Manga, One Piece, Review

The Great One Piece Journey (Part 18): Amazon Lily

One of the biggest strengths of One Piece is the incredible group dynamic of the Straw Hats. So what does Oda do? He tears the crew apart and leaves Luffy on his own!

I’m not super hot on this cover, to be honest.

After a crushing defeat at Saboady Archipelago, Luffy finds himself soaring through the skies for several days on end. Finally, he lands on Amazon Lily, an island populated entirely by women in the Calm Belt. Can our favorite Straw Hatted pirate find a way back to his crew without any of their help?

I love Luffy’s characterization in this arc. At practically every turn in this arc, he is confronted by the reality that he doesn’t have his crew. He acknowledges that he can’t get very far on the sea without Nami, that he can’t do anything for food without Sanji, and that he has to be careful not to get hurt or sick since Chopper isn’t around to heal him. I also love how he says everything out loud to himself rather than silently thinking it; it’s an extremely subtle and fun way to communicate that he’s a man of action rather than contemplation.

Also, the fact that Luffy’s dick is made of rubber is actually utilized in the story here. Because Oda may be a genius, but he’s also completely insane. God bless him for it.

Amazon Lily itself is… well, it’s fine. We get a fine idea of the island’s culture and customs over the course of the arc. But it doesn’t have any of the ‘wow’ factor that made settings like Water Seven or Alabasta memorable. It feels like a standard One Piece island. Not terrible by any means, but not especially interesting.

The islands denizens fall into the same category. Luffy doesn’t make many friends while he’s here, but the few that he does aren’t especially memorable in the grand scheme of things. The only reason we care that they’re in danger later on is because Luffy cares. Which… of course Luffy cares. It’s Luffy! On their own, the inhabitants of Amazon Lily just aren’t all that interesting.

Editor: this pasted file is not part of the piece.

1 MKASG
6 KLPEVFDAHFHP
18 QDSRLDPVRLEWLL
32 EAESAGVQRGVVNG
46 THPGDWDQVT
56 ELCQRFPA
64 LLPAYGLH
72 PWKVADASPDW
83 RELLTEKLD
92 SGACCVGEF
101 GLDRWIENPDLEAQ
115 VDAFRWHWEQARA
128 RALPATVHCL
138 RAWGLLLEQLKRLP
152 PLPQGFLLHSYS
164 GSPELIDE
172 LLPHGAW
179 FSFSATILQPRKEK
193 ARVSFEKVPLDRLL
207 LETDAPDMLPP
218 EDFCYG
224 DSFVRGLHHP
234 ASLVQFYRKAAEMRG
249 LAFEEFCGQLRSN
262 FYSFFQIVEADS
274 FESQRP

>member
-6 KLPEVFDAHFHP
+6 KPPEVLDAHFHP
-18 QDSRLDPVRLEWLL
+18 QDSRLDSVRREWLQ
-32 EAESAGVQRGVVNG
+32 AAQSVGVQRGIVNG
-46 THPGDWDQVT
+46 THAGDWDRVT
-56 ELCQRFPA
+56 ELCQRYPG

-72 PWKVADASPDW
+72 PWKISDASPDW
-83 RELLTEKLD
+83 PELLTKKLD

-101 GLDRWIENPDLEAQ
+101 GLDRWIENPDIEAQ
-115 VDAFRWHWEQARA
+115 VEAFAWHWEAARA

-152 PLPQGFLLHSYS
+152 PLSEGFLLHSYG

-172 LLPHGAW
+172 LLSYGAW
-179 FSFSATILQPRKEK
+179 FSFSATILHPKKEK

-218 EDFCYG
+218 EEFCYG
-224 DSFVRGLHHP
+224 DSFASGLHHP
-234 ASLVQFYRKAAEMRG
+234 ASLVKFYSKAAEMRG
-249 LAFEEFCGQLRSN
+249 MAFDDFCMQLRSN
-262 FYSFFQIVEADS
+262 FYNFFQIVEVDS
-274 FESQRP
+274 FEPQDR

With one exception. And you all know who I mean.

The amount of Rule 34 I have stumbled onto with this character is fitting, I suppose.

Boa Hancock is among my all-time favorite One Piece characters. I love how she comes across as cruel and callous without being straight-up sinister. She simply does what she wants and anyone who gets in her way deserves to be kicked aside. She commands respect and fear not just because of her beauty and the power of her Devil Fruit that makes said beauty so deadly, but also because of her raw physical power. People tend to forget that she has all three flavors of Haki and is adept at using them. Of all the Seven Warlords, the only ones who could actually match her in power are Mihawk and Doflamingo, and maybe Blackbeard (at least at this point in the story).

I adore her chemistry with Luffy. She looks down on him because of her traumatic experiences with men and tries to prove that he’s as shallow and selfish as the rest. Yet he proves her wrong at every turn just by being himself. Her falling in love with Luffy is organically worked into the story; it makes perfect sense that she would fall for him, despite his… Luffy-ness.

The ending of this arc is also fantastic. It isn’t anything bombastic or dramatic, like, say, the defeat of Crocodile in Alabasta or the farewell to Merry in Enies Lobby. But it’s a powerful twist that takes the story in completely different directions. The reunion with the Straw Hats will have to wait. First up: Luffy needs to save his brother.

A wonderful twist that takes the story directly into two of the greatest arcs it will ever have.

Amazon Lily is an incredibly simple and short arc, but a remarkably effective one. It introduces an incredible new character in Boa Hancock, sets the stage for the following two arcs perfectly, and makes full effective use of the Straw Hats being divided. It is a fantastic final moment of calm before the biggest storm the series has seen up to this point.

Buckle up, everyone. Cause shit is gonna get crazy.

Leave a Reply

Fill in your details below or click an icon to log in:

WordPress.com Logo

You are commenting using your WordPress.com account. Log Out /  Change )

Google photo

You are commenting using your Google account. Log Out /  Change )

Twitter picture

You are commenting using your Twitter account. Log Out /  Change )

Facebook photo

You are commenting using your Facebook account. Log Out /  Change )

Connecting to %s